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Tuesday, September 07, 2010

Yahoo: Triple-A Beavers say goodbye to Portland

The Portland Beavers played their final game at downtown PGE Park on Monday with an uncertain future ahead.

The Triple-A affiliate of the San Diego Padres was left without a place to play when the city won a bid to attract Major League Soccer. After renovations to the stadium, the Portland Timbers begin play next year.

Except for a few scattered years, the Beavers have been a part of Portland since 1903. But because MLS wanted a soccer-specific stadium, that meant the Beavers were without a home.
...
The ballpark, with its ivy-covered outfield wall just below 18th Avenue and the frequent rumbling of passing streetcars, was packed with more than 15,600 people for the final game.
...
The Beavers were purchased—along with the Timbers—in 2007 by [Merritt] Paulson, son of former Treasury Secretary Henry Paulson. The younger Paulson said he believes that some day baseball will return to Portland.

“It’s too good a market not to have baseball,” he said hopefully. “So its really a question of when, not if.”

Oregonian: Merritt Paulson feels “a sense of loss” at Beavers leaving Portland

NTNgod Posted: September 07, 2010 at 12:37 AM | 48 comment(s) Login to Bookmark
  Tags: minor leagues, padres

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   1. The young punks with new suits and Stubby Clapps Posted: September 07, 2010 at 01:09 AM (#3634717)
No more Thirsty Thursdays. *single tear*
   2. NTNgod Posted: September 07, 2010 at 01:31 AM (#3634736)
Oregonian: Sellout crowd watches Portland Beavers win last game at PGE Park
The game, billed as a celebration of Portland baseball, drew 15,639 fans, only the third sellout since the Beavers returned to Portland in 2001. The other sellouts were April 30, 2001, for the first Triple-A baseball game in Portland after an eight-year absence, and July 4, 2009, for a holiday game that featured postgame fireworks.
...
Portland took the lead in the third inning on a towering solo home run to leftfield by Wily Mo Pena that landed outside the stadium amidst a sizable of group of fans watching the game through the fence.


Wily Mo Pena sighting!
   3. Rich Rifkin Posted: September 07, 2010 at 01:43 AM (#3634738)
My guess is that the Padres affiliate will move to Tucson, which was abandoned a couple of years ago when the D-backs affiliate moved to Reno.

But I wonder if the Padres would consider putting their AAA team in Tijuana or Ensenada? I have no idea if either town has a fitting ballpark. But it's not unprecedented for AAA teams to play their home games in Latin America. The Havana Sugar Kings were a AAA club. The Cardinals AAA team played in San Juan, PR, one season, also.

The idea behind TJ is just because, being so close to San Diego, it might help build the Padre fanbase. However, if that is not a consideration, then perhaps a city like Monterrey in Nuevo León would fit the bill?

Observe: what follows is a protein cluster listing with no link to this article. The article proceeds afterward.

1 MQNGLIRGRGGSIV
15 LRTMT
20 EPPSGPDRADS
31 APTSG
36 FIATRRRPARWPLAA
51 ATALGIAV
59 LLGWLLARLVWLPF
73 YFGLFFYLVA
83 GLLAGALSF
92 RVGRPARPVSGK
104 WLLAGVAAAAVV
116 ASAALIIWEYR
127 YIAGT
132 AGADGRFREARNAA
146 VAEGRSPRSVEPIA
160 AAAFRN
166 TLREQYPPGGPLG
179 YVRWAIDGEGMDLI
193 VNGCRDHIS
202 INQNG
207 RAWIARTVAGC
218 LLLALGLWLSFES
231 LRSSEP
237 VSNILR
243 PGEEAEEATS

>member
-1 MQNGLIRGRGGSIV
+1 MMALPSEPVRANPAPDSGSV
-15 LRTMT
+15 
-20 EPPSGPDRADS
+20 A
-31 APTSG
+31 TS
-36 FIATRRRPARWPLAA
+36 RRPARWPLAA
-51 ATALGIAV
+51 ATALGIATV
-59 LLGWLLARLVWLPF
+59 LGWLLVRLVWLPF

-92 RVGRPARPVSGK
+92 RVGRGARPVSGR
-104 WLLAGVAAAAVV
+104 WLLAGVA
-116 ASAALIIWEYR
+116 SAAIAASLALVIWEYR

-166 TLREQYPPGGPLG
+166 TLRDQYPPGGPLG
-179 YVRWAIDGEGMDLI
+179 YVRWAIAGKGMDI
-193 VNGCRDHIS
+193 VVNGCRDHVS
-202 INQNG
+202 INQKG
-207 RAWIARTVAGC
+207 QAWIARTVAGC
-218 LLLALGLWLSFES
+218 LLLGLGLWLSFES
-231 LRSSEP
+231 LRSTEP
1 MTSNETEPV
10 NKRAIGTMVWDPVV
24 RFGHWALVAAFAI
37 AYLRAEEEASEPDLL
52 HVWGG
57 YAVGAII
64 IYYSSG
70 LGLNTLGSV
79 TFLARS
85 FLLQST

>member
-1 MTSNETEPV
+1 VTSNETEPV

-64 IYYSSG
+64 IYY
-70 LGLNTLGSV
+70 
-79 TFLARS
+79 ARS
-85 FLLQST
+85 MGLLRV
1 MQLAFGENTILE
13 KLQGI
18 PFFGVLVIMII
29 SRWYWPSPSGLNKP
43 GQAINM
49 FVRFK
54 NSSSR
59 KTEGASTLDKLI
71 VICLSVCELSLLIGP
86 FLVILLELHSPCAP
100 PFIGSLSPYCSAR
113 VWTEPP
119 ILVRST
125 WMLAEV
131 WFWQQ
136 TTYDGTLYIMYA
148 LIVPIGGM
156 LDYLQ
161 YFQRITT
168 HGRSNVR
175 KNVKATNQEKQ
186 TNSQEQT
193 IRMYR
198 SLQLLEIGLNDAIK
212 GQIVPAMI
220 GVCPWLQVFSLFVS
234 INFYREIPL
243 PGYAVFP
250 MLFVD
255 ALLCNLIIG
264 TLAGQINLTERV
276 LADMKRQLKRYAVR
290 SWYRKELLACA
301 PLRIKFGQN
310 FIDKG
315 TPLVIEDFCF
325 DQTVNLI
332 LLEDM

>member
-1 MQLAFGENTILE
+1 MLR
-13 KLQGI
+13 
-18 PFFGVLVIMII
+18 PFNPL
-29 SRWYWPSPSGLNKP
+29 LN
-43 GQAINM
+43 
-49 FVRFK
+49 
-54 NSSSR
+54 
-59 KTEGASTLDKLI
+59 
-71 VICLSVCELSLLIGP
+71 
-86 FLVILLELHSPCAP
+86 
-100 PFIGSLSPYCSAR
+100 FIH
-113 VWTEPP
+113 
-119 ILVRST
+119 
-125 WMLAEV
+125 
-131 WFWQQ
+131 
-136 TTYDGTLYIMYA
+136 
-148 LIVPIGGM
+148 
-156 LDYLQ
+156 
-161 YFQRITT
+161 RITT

4. rLr Is King Of The Romans And Above Grammar Posted: September 07, 2010 at 01:54 AM (#3634745)
The idea behind TJ is just because, being so close to San Diego, it might help build the Padre fanbase. However, if that is not a consideration, then perhaps a city like Monterrey in Nuevo León would fit the bill?

Would a major league team perhaps be concerned about the security situation in Mexico?
   5. Justin T's pasta pass was not revoked Posted: September 07, 2010 at 02:01 AM (#3634753)
Would a major league team perhaps be concerned about the security situation in Mexico?

Most minor leaguers already live in conditions worse than what would exist in a kidnapper's camp.
   6. jwb Posted: September 07, 2010 at 02:37 AM (#3634775)
Monterey has a 27,000 seat stadium, but the Sultanes play there.
   7. bobm Posted: September 07, 2010 at 02:53 AM (#3634782)
[3]
But I wonder if the Padres would consider putting their AAA team in Tijuana or Ensenada?

I wonder if they would consider calling their AAA team the Tijuana Beavers.
   8. Lassus Posted: September 07, 2010 at 03:13 AM (#3634794)
WTF

Lame, lame, lame.
   9. TerpNats Posted: September 07, 2010 at 03:40 AM (#3634804)
I wonder if they would consider calling their AAA team the Tijuana Beavers.
Would the team's yearbook be known as a Tijuana bible?
   10. Hecubot Posted: September 07, 2010 at 04:41 AM (#3634829)
Soccer, the mortal enemy of baseball.
   11. Rich Rifkin Posted: September 07, 2010 at 05:05 AM (#3634838)
"Would a major league team perhaps be concerned about the security situation in Mexico?"

Yes, but most places in Mexico are safe.
   12. rLr Is King Of The Romans And Above Grammar Posted: September 07, 2010 at 05:16 AM (#3634846)
Yes, but most places in Mexico are safe.

But the cities nearest the United States border seem to be disproportionately troublesome (which makes sense, since it's American narcotics policy which drives so much of the disorder in Mexico).
   13. Infinite Yost (Voxter) Posted: September 07, 2010 at 05:19 AM (#3634850)
I sometimes feel as though my brothers and I were the only baseball fans to grow up in that town.
   14. xbhaskarx Posted: September 07, 2010 at 05:24 AM (#3634851)